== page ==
The Hemingway Letters Project is producing a comprehensive scholarly edition of the author’s some 6,000 letters, approximately 85 percent of them never before published. The edition is being published by Cambridge University Press in a projected seventeen volumes. The project is authorized by the Ernest Hemingway Foundation/Society and the Hemingway Foreign Rights Trust, holders, respectively, of the U.S. and international rights to the letters. We are particularly grateful to Patrick Hemingway, who originally conceived of a complete scholarly edition of his father’s letters and who has been most generous and supportive of this effort.
The Hemingway Letters Project is supported in part by the National Endowment for the Humanities and has been designated a We, the People project, “a special recognition by the NEH for model projects that advance the study, teaching, and understanding of American history and culture.”
A video featuring Patrick Hemingway speaking about the letters is viewable on-line at www.youtube.com/watch?v=9FVUKcofhek&feature=youtu.be For the latest updates, visit https://www.facebook.com/HemingwayLetters
Volume 1 (1907-1922) was released in September 2011 to widespread popular and critical attention. The volume is edited by Sandra Spanier and Robert W. Trogdon, with associate volume editors Albert J. DeFazio III, Miriam B. Mandel, and Kenneth B. Panda, and volume advisory editor J. Gerald Kennedy. Linda Patterson Miller contributed a Foreword.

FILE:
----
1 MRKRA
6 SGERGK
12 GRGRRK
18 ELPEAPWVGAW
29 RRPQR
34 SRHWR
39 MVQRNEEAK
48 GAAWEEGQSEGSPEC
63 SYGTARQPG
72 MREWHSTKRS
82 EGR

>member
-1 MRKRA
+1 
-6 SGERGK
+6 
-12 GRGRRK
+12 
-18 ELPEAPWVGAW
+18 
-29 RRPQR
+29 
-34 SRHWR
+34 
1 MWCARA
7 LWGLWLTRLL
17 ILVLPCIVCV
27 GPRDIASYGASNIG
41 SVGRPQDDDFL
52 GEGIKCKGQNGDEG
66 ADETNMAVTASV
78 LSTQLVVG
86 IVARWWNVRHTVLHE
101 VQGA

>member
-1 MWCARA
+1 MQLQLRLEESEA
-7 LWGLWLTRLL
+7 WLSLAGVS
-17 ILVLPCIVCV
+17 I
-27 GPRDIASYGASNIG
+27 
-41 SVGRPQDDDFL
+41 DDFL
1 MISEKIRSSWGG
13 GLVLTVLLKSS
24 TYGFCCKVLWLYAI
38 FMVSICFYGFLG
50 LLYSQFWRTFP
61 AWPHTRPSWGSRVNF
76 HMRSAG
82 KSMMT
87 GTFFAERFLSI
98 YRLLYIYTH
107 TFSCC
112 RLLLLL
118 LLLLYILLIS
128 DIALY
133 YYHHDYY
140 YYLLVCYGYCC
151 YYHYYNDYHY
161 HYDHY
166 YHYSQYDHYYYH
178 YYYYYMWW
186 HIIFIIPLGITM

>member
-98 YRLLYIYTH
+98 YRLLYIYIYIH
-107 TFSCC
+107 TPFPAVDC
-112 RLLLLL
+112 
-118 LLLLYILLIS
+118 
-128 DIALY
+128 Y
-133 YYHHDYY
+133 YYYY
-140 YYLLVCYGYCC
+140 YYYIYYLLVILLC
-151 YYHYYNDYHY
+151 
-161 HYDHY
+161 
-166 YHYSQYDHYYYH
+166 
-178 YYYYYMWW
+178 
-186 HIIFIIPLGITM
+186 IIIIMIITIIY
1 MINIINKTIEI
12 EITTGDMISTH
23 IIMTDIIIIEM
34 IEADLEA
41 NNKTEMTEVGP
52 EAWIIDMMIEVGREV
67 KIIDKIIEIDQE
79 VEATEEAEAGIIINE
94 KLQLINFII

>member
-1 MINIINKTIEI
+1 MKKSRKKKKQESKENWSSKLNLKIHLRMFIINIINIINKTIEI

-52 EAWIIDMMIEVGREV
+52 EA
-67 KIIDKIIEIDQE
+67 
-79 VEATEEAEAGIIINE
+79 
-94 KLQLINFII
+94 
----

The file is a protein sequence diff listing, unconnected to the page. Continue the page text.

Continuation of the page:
Volume 2 (1923-1925) was published in October 2013, edited by Sandra Spanier, Albert J. DeFazio III, and Robert W. Trogdon, with associate volume editors Miriam Mandel and Rena Sanderson. Volume advisory editor J. Gerald Kennedy contributed an Introduction to the volume.
The project is progressing in close consultation with a distinguished Editorial Advisory Board, headed by Linda Patterson Miller and including Jackson R. Bryer, Scott Donaldson, and James L. W. West III. An international team of scholars serves in a variety of roles, including as editors of individual volumes and as expert consultants. We also have called upon the local expertise and specialized knowledge of numerous other Hemingway scholars and aficionados.
Because Hemingway’s letters are widely dispersed and he did not routinely keep copies, a major challenge has been to track down and obtain copies of the extant letters. To date we have gathered copies of letters from some 250 sources in the United States and abroad: more than 70 libraries and institutional archives, and scores of dealers, private collectors, Hemingway correspondents, and their descendants. The largest repository, the Hemingway Collection of the John F. Kennedy Presidential Library, has generously donated copies of its entire holdings of some 2,500 outgoing letters. The final volume will feature a section of “Additional Letters” for those that come to light after publication of the volumes in which they would have appeared.